Judge dismisses Sadek lawsuit

Judge Jay Schmitz has ruled to dismiss a wrongful death, fraud and deceit lawsuit concerning the late Andrew Sadek, pictured. Tammy and John Sadek, his parents, said they plan to appeal. The suit was against Richland County, N.D., and Sheriff’s Deputy Jason Weber.

A judge has ruled to dismiss a lawsuit affecting Richland County, North Dakota.

Tammy and John Sadek’s wrongful death, fraud and deceit suit against Richland County and Richland County Sheriff’s Deputy Jason Weber was scheduled to be heard beginning July 15, 2019.

Judge Jay Schmitz, Southeast Judicial District, ordered Monday, May 20 that summary judgement be granted on the claims. Tammy Sadek responded though the Facebook page “Justice for Andrew Sadek.”

“We are disappointed and plan to appeal,” she wrote Tuesday, May 21.

Timothy O’Keefe, one of the Sadeks’ attorneys, did not respond to multiple requests for comment. Tatum Lindbo, Fargo, also represents the Sadeks. Attorneys Corey Quinton and Tyler Carlson, Fargo, represent Richland County and Weber.

“My partner and I have always kept in mind from the beginning that this case involves the loss of a young life,” Quinton said. “There is just no evidence of what happened. We believe this is the correct legal result.”

A summary judgement is a decision made on the basis of statements and evidence presented in legal pleadings and documents filed. They are made without a trial.

The party moving for summary judgement has the burden of showing there are no genuine issues of material fact and that they are entitled to judgement as a matter of law, Schmitz wrote.

“One can speculate, almost endlessly,” Schmitz wrote. “The heart cries out for an answer to what happened to Andrew, but the mind searches the record in vain for that answer.”

Summary judgement was granted:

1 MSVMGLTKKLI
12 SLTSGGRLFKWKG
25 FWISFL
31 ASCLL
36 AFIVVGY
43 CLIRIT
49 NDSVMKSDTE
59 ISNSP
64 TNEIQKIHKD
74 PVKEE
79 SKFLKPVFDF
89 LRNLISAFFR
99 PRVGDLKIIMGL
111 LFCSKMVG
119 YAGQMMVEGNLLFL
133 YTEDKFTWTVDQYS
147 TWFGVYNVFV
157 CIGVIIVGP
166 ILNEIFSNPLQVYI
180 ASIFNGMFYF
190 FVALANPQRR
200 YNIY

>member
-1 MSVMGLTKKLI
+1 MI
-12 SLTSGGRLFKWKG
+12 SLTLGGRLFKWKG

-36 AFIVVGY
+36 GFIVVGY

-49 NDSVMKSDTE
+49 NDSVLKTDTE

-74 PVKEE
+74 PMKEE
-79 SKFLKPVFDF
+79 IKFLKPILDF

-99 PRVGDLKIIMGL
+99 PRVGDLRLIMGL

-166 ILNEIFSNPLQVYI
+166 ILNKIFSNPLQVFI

• on the fraud claims because it is impossible to rescind the parties’ contract and restore them to their original positions.

• on the fraud and deceit claims because the misrepresentation alleged in the complaint is not actionable as a matter of law.

• on the negligence claims because the plaintiffs cannot prove the essential element of proximate causation as a matter of law

“The stark reality of this case is that there is not, and perhaps can never be, any evidence of how, when, where, or why Andrew Sadek died,” Schmitz wrote.

Prior to his May 2014 disappearance in Wahpeton, Sadek was a first-year student at North Dakota State College of Science’s Wahpeton campus. He subsequently worked as an undercover drug informant following being detained for selling $80 worth of marijuana on campus.

In July 2014, Sadek was found dead in the Red River. There is no evidence of whether he died as a result of suicide, homicide or accident, Schmitz wrote.

Following his death, Sadek’s parents worked to craft what’s known as “Andrew’s Law,” providing increased standards for use of confidential informants. It was signed into law following the 65th North Dakota Legislative Assembly in 2017.

“Justice for Andrew Sadek” has received 5,794 likes as of Tuesday, May 21.

“It’s encouraging and uplifting,” Tammy Sadek said in June 2016. “Someday I think we’re going to have an answer, but I don’t know when.”

A trial would have been heard at the Stutsman County Courthouse in Jamestown, North Dakota. The lawsuit was initially set to be heard beginning April 20, 2018 in Jamestown. Attorneys for both sides said it would be difficult to find impartial jurors in Richland County, Daily News previously reported.

“The plaintiffs could elect to appeal this to the North Dakota Supreme Court,” Quinton said. “They have approximately 60 days from when the judgement is entered to do so.”

Judge Schmitz ordered Quinton and Carlson to submit a proposed judgement for dismissal.

“We’re hoping it will be entered in this week,” Quinton said. “We’re going to submit it and assume it will be satisfying.”


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